One step at a time, I guess. My brain is always thinking into the future, which makes it hard to focus on the now, at times. I find it weird that some of my peers seek my advice when it comes to careers...I myself seek it from those with more experience in these matters than myself. I don't know that I want to buy into all of what they are saying (of course, I'll regret this in a few years). But I always try my best to offer whatever insights that I have when I do get pinged (not much :-S). It's always interesting to see where some of those midnight debaters and GoldenEye marksmen are today
So, how is life?
This was from about a week ago. There's an extra computer now, an old AMD based machine that I'm using as a source control server. Way too cramped now. Priority #1 when I get a new house: office.
Came across an incredibly deep editorial by Devin Faraci on why "V for Vendetta is the most dangerous film of 2006".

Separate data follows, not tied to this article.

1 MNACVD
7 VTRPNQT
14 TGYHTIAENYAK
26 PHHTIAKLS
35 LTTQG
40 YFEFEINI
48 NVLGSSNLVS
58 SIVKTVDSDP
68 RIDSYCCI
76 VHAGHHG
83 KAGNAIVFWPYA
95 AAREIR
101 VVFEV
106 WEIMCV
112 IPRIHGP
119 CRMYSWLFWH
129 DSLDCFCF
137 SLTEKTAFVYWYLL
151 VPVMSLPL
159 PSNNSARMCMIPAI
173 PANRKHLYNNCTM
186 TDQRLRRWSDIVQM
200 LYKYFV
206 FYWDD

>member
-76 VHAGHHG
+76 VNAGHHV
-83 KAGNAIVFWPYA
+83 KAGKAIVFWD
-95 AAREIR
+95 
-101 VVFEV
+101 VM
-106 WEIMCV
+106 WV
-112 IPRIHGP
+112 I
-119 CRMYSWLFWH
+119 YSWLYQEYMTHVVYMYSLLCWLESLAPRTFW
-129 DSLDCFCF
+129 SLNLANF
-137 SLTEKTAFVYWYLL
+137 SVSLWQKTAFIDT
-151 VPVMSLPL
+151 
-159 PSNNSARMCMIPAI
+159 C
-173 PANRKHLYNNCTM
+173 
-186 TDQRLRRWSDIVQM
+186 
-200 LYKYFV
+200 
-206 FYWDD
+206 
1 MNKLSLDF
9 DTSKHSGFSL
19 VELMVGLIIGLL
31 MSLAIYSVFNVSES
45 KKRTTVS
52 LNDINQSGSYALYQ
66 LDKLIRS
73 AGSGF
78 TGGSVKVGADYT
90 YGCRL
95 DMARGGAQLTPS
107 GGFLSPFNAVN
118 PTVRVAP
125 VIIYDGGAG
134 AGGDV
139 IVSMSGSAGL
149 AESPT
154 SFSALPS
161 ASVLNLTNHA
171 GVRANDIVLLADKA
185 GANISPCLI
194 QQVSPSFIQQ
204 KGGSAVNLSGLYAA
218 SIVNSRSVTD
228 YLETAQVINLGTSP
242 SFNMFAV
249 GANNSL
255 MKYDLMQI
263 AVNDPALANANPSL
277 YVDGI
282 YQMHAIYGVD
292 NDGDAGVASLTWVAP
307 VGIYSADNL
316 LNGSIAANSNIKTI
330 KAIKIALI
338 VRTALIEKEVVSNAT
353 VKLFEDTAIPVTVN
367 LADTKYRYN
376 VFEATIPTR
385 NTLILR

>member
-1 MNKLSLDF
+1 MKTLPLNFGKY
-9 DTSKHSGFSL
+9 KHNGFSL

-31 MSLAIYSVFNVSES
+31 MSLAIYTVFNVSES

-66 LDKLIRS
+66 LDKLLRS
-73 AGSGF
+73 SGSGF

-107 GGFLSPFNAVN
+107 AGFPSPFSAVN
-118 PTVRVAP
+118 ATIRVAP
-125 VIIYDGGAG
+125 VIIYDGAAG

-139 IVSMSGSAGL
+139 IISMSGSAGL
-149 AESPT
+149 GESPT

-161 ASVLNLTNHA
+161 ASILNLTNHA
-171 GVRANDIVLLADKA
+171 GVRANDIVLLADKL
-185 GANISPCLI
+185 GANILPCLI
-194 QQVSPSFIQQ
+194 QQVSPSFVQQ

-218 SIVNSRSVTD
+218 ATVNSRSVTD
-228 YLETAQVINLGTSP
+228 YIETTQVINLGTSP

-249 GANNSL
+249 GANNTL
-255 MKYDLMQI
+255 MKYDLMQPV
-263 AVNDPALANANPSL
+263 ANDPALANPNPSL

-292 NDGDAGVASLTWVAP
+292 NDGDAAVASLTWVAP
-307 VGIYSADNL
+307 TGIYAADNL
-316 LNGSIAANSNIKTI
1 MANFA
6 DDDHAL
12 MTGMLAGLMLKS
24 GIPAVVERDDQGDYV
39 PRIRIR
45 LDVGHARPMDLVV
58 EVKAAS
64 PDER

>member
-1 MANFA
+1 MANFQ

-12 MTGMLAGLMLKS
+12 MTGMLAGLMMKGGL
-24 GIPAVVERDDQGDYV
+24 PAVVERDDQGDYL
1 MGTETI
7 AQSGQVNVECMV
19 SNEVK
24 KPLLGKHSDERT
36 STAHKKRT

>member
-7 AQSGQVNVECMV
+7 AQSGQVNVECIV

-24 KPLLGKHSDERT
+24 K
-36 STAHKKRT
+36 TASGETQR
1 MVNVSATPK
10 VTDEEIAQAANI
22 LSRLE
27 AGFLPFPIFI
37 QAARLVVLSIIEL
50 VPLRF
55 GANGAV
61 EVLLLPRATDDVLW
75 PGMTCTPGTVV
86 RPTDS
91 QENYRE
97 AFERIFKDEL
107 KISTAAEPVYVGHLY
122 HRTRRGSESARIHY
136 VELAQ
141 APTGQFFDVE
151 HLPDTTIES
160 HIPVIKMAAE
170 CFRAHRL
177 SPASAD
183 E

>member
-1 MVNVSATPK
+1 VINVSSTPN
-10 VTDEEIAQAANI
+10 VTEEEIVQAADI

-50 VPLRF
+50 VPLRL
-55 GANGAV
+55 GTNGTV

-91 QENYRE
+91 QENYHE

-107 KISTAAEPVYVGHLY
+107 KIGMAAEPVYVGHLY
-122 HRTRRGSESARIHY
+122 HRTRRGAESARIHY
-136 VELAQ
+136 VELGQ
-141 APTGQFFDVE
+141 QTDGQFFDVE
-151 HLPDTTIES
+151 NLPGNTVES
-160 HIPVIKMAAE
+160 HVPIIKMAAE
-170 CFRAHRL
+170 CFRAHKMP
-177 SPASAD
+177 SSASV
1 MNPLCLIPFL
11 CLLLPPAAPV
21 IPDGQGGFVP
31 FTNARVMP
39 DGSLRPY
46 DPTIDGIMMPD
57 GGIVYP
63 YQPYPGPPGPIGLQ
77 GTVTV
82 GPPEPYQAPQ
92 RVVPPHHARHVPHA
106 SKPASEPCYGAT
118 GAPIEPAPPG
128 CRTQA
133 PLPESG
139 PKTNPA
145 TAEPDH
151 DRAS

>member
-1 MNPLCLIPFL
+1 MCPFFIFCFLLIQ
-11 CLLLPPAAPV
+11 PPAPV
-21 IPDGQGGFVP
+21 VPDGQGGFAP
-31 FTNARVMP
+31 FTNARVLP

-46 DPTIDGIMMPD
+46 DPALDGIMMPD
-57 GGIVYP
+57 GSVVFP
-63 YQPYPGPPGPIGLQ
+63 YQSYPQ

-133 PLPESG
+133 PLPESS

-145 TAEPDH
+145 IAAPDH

What’s happened in the world in the last few years is that we’ve had our dialogue taken away. Remember when conservatives freaked the fuck out about the PC movement – where they took offense at the idea that maybe it wasn’t cool to use unpleasant racial or sexual remarks? When they decided that being polite was some kind of liberal conspiracy? Well, we live in a world which has become PC times a thousand, where to even question the US occupation of Iraq or the way that the War on Terror has been fought is to be un-American. If you try to even begin to understand why a huge percentage of the Middle East hates us, you’re a jihadist sympathizer. Why do you hate America so much with your questions and refusal to just accept the party line? But for the love of God, don’t tell me I can’t call gays “faggots,” because that’s PC nonsense. V For Vendetta seeks to dynamite open that blocked dialogue and to confront us with many issues – what is our security worth? Is terrorism inherently evil? What the hell is terrorism anyway?